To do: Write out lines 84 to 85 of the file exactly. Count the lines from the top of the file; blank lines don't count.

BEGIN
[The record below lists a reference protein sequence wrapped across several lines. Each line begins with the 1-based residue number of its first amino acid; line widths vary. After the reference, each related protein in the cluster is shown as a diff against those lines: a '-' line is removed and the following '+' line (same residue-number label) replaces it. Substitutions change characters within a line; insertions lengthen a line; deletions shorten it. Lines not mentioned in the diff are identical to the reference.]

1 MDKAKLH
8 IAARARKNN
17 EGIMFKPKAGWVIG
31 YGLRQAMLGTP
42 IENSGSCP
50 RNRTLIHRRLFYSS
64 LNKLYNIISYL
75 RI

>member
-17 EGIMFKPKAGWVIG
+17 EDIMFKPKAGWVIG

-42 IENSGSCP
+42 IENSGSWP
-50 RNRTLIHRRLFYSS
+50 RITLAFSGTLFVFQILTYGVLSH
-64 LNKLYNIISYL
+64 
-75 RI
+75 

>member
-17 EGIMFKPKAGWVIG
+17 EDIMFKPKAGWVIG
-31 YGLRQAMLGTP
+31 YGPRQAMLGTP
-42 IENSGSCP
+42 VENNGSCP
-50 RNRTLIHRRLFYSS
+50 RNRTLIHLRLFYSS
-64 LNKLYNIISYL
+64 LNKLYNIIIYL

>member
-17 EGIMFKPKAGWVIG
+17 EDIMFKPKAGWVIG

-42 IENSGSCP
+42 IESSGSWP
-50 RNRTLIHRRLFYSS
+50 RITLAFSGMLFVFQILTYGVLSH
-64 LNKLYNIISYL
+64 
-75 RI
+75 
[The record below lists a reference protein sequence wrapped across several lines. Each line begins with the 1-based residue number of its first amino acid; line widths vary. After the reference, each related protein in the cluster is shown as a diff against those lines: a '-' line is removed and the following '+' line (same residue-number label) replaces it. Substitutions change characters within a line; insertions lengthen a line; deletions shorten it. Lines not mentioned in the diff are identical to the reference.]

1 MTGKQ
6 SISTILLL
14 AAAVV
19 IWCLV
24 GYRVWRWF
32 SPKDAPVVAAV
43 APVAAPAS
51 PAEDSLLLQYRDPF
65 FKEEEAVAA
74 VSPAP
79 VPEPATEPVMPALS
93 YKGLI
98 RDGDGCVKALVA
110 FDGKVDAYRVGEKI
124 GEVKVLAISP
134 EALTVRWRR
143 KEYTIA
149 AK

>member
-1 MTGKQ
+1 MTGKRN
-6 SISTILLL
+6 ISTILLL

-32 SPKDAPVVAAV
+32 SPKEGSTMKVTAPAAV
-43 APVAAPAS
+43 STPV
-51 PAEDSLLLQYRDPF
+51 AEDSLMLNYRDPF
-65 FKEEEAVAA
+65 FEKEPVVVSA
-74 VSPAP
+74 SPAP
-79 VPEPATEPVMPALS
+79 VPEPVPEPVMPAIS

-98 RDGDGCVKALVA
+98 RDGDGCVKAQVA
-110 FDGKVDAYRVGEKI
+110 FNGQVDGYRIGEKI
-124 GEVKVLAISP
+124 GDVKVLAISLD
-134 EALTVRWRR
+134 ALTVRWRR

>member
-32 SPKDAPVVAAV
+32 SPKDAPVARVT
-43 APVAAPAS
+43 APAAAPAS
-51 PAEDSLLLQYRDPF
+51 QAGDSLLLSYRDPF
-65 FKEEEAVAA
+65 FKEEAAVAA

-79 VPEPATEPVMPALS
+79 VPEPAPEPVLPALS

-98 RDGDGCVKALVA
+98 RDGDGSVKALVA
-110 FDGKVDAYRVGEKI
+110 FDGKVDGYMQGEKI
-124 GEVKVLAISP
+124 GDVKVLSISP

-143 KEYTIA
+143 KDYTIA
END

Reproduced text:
+124 GDVKVLAISLD
-134 EALTVRWRR